Examples of Asian innovation in electric mobility

In Japan, Toyota is developing an ultra-compact electric vehicle called “i-ROAD”. South Korea has tested an electric bus called “OLEV” which can be charged wirelessly on the road while stationary or driving, removing the need to stop at a charging station or building pantograph rail infrastructures. In China, the Kandi EV Car-Share program makes electric cars in automated garages available to customers at a rental price of US$ 3.25 per hour, thus removing the high upfront cost barriers associated with ownership.

Figure 8 - Future of Asian Oil Demand

Summary: Image description

This graph is entitled “Future of Asian Oil Demand” and it suggests that Asia’s demands for fossil fuels could peak faster than expected in the next 10-15 years. The left side of the image is line chart with the x-axis representing the year 2015 and 2030 and the y-axis representing oil demand in millions of barrels per day.

The descriptive text running along the right side of the image is positioned under the following three headings: Expected Future; Plausible Future and Emerging Technologies and Behavioural Change.

Expected Future

Global demand increases by 11.2 mb/d between 2013 and 2030. Demand in OECD countries declines by 6.1 mb/d but is more than offset by increases in non-OECD countries. Asia accounts for 10.3 of the 17.3 mb/d in new demand. China (5.3 mb/d) and India (3.3 mb/d) account for nearly 50% of the increased demand.

Plausible Future

Asian demand grows more slowly than expected as China and India lead the region in adopting technological and behavioural changes that reduce the demand for petroleum fuels. An indicative level for a potential plausible future is shown based on the proportional reduction in oil demand by each country to follow an energy pathway consistent with the goal of limiting the global increase in temperature to 2°C by limiting concentration of greenhouse gases in the atmosphere to around 450 parts per million of CO2.

Emerging Technologies and Behavioural Changes

Working and Living Online

Telework and telepresence reduce commuting and corporate air travel. Virtual task-based employment and online social, shopping and entertainment platforms decrease travel for employment, shopping and leisure.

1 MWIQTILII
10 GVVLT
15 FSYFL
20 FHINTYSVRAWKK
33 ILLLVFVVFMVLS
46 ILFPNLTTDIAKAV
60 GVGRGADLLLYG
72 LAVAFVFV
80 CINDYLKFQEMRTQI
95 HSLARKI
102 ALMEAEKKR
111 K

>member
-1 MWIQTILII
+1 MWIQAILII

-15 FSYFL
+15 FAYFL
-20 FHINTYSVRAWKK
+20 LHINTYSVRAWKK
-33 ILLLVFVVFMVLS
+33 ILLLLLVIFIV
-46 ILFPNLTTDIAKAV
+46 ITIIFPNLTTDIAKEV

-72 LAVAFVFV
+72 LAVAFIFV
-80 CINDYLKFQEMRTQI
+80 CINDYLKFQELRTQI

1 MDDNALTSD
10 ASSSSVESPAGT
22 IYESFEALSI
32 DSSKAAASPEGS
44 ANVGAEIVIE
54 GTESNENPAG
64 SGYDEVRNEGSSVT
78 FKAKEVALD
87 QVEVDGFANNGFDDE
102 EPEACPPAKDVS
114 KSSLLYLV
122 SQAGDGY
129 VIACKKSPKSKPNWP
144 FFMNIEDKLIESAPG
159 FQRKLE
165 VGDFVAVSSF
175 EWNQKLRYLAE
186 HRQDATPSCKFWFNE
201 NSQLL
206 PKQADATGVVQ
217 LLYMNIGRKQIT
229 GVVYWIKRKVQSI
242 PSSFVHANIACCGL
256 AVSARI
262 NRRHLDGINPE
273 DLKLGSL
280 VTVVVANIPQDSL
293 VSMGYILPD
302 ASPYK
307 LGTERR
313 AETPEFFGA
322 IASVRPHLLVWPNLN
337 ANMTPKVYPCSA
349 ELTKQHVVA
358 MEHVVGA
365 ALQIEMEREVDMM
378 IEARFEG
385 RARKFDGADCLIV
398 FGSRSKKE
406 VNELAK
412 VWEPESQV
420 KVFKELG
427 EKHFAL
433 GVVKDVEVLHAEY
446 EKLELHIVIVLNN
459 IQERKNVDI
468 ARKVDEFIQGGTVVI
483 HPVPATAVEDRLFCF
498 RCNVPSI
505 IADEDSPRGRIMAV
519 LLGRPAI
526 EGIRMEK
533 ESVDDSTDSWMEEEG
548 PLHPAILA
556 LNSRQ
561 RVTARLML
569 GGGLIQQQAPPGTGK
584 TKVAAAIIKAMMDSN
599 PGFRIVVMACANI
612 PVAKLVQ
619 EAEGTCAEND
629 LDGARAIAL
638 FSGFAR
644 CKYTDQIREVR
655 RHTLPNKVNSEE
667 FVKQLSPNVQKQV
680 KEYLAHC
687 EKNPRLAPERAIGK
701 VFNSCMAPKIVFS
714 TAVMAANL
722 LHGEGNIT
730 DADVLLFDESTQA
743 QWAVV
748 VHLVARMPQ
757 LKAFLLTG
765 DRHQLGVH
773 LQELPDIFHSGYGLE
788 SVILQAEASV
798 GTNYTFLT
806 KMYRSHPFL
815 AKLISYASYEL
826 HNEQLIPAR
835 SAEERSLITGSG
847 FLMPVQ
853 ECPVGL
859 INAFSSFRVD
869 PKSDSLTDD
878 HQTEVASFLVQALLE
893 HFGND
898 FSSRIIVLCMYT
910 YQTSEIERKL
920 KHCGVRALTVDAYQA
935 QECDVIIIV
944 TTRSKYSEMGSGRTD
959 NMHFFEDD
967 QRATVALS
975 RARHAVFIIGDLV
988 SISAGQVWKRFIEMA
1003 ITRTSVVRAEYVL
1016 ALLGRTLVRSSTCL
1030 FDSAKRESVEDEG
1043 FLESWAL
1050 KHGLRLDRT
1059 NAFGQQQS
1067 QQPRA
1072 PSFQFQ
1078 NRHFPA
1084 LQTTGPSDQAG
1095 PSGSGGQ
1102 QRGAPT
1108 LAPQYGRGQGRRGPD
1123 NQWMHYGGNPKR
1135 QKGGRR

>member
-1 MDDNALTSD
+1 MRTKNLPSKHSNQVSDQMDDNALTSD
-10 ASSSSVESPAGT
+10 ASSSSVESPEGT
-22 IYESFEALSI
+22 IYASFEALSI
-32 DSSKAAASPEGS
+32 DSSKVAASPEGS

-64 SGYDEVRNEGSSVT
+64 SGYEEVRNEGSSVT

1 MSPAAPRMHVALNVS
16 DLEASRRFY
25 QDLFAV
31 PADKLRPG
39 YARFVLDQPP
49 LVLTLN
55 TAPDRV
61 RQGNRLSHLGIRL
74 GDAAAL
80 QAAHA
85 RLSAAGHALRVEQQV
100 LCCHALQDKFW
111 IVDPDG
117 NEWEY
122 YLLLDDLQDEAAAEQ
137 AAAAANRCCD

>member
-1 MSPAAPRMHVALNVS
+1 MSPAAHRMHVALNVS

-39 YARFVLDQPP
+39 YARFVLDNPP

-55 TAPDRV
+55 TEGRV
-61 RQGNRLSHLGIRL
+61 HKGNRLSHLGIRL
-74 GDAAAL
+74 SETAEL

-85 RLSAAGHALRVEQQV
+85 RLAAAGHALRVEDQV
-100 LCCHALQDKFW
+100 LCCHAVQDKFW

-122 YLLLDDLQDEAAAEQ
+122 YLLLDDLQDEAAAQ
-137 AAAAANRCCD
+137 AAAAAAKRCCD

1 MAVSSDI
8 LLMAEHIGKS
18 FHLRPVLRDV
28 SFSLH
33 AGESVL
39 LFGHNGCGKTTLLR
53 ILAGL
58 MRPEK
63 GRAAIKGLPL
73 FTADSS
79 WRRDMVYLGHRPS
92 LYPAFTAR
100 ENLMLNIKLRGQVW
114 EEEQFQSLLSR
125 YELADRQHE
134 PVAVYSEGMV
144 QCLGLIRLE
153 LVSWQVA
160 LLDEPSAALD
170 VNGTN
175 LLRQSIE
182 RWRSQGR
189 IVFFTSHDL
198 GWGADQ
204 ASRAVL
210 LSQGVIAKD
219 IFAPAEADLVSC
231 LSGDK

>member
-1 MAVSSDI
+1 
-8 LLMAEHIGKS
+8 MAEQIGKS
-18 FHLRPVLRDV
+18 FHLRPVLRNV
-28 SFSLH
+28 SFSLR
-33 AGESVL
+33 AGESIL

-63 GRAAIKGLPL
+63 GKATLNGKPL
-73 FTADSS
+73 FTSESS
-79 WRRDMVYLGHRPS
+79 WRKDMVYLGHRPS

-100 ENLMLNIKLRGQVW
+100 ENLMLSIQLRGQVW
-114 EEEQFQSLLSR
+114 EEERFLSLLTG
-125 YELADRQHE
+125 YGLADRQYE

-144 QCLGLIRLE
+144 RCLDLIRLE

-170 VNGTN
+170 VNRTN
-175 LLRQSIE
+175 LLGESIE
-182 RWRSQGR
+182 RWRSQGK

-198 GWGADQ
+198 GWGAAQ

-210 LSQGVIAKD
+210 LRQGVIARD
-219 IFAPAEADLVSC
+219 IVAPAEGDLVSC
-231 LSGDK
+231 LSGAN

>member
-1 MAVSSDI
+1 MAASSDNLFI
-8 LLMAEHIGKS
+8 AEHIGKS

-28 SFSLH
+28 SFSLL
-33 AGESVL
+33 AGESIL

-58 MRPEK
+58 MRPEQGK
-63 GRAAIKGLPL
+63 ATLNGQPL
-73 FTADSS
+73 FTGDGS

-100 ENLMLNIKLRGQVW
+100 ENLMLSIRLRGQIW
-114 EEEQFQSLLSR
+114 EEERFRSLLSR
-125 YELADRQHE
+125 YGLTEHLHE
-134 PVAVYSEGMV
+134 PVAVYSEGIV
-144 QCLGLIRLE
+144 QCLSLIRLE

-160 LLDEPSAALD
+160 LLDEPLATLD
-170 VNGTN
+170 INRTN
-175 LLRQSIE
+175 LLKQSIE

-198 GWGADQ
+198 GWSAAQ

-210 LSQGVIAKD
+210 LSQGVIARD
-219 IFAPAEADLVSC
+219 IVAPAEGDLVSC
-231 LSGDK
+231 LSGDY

Compact Connected Cities

Urban development and renewal to increase density and mixed use areas encourage alternatives to automobile use.

Additive Manufacturing

More goods produced locally on-demand by 3D printing reduces long-distance transport.

Shift to Rail

Intercity movement of freight and people by high speed electric rail reduces trucking, auto use and short haul flights.

Alternative Fuels

Electric vehicle use is promoted to meet air quality and industrial policy goals. Heavy vehicles shift to natural gas and biodiesel.

Renewable Remote Electricity

Cost competitive renewables and improved storage technology offset diesel generation in remote areas.

The structure of energy demand is changing in Asia

Asian demand for oil may peak sooner and decline faster than expected. Asia is shifting from an oil-driven low-cost manufacturing economy to an electricity-driven digital manufacturing and services economy.92 A number of emerging technological and behavioural trends accompanying this structural change could combine to soften Asia’s demand for petroleum-based fuels (see Figure 8). These include increased greater market penetration of electric vehicles 93 (see box on next page) and natural gas vehicles,94 efficiency gains in existing fleets from better logistics, and increased transportation by rail.95 They also include changes that reduce the need for physical transportation of goods and people, such as additive manufacturing (3D printing),96 more virtual work and teleworking enabled by better telepresence technologies,97 and changes in urban planning that reduce travel distance and increase public transit.98 Concerns over energy security,99air pollution,100 and growing climate change impacts101 may also affect oil demand through policies to reduce imports and use of petroleum-based fuels. Lower Asian oil demand could lead to lower than expected global oil demand. In an attempt to ensure their reserves are fully extracted before oil is replaced as a predominant energy source, low-cost oil producers may keep supply levels high seeking to keep prices low and drive high-cost producers out of the market.

Example

Songdo city in South Korea is an example of how the Internet of Things can be implemented throughout an urban centre to realize energy efficiencies.

Asia is shifting from fossil fuels to renewable energy